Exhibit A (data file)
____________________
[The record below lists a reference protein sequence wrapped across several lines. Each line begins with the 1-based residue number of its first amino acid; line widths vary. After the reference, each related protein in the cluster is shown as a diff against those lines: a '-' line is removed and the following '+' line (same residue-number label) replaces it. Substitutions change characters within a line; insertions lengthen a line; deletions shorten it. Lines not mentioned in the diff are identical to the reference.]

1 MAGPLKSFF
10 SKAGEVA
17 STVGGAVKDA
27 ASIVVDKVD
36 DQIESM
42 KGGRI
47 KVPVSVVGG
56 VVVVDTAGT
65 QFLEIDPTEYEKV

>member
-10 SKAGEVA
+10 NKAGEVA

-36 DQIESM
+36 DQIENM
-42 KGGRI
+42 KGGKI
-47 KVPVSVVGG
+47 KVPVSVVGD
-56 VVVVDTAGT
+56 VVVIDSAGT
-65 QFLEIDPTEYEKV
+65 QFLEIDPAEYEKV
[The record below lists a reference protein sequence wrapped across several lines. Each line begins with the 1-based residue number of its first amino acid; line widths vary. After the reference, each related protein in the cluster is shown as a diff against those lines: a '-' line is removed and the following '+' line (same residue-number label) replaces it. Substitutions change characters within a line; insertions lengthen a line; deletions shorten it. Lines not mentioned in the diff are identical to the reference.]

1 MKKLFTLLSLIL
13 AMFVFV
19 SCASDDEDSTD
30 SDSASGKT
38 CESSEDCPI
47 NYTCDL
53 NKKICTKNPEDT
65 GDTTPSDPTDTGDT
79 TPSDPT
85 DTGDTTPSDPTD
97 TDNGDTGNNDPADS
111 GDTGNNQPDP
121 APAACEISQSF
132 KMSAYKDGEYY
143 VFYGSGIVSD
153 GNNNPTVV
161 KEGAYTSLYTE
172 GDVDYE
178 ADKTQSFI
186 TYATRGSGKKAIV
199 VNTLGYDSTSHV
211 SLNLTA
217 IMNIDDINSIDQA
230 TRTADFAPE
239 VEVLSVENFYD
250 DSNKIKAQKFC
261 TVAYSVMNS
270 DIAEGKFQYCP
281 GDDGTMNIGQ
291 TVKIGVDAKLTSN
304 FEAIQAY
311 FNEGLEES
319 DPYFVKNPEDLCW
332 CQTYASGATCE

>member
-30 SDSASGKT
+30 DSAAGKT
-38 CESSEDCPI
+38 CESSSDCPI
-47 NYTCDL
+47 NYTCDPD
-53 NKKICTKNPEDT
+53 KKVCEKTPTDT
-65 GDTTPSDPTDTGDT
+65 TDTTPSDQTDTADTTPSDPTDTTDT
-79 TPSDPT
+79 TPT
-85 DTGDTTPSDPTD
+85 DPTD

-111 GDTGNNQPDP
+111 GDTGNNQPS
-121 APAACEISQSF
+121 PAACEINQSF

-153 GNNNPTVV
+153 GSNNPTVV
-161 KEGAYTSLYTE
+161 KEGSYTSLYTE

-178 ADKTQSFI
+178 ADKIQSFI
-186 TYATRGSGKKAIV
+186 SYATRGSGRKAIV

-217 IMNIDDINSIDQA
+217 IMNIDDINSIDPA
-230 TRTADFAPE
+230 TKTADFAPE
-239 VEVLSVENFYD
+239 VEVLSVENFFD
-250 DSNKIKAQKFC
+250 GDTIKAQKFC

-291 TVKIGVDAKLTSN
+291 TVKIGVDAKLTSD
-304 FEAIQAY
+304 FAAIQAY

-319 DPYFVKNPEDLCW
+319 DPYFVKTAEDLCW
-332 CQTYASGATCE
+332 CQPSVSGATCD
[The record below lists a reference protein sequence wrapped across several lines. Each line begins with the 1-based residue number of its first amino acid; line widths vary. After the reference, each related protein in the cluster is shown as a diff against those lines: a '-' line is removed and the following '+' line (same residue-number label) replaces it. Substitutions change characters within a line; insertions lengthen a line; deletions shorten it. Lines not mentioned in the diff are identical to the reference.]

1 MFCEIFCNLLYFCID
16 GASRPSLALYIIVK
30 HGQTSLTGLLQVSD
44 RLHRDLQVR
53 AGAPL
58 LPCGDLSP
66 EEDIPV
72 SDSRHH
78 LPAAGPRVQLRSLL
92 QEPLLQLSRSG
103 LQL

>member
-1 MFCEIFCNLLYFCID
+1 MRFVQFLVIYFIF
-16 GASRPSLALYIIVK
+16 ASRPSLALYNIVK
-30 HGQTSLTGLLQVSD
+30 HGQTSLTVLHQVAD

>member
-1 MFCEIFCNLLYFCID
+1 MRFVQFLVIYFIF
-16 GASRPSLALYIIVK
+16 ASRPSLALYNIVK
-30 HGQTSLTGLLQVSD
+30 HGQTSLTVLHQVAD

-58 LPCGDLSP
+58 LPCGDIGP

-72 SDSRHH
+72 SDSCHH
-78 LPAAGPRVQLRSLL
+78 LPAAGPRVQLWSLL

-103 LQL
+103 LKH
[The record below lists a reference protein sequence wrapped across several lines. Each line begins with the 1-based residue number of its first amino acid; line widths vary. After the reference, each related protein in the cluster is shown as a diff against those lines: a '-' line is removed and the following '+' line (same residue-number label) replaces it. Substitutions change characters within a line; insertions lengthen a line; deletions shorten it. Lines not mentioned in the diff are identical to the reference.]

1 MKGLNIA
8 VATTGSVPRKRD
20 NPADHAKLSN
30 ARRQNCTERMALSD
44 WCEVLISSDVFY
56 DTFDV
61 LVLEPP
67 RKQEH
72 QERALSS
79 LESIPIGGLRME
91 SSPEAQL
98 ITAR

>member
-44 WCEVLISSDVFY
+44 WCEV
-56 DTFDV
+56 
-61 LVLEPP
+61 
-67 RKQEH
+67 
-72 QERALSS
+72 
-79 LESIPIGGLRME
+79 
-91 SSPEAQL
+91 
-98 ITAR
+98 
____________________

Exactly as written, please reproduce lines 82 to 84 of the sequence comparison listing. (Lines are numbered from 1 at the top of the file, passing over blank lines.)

-178 ADKTQSFI
+178 ADKIQSFI
-186 TYATRGSGKKAIV